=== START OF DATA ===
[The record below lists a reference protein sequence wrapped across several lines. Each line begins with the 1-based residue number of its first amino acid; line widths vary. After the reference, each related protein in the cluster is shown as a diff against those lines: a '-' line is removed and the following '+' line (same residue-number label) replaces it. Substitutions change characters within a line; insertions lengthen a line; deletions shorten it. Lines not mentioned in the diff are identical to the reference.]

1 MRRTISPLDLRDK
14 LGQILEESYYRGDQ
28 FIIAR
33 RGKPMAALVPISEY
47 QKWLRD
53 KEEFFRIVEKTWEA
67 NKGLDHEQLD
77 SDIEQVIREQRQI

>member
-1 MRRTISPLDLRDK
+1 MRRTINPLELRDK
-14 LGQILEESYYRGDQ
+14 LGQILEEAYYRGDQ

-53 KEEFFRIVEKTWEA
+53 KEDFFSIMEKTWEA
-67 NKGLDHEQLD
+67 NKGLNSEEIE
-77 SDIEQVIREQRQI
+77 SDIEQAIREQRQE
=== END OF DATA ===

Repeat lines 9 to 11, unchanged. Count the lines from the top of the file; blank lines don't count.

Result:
77 SDIEQVIREQRQI

>member
-1 MRRTISPLDLRDK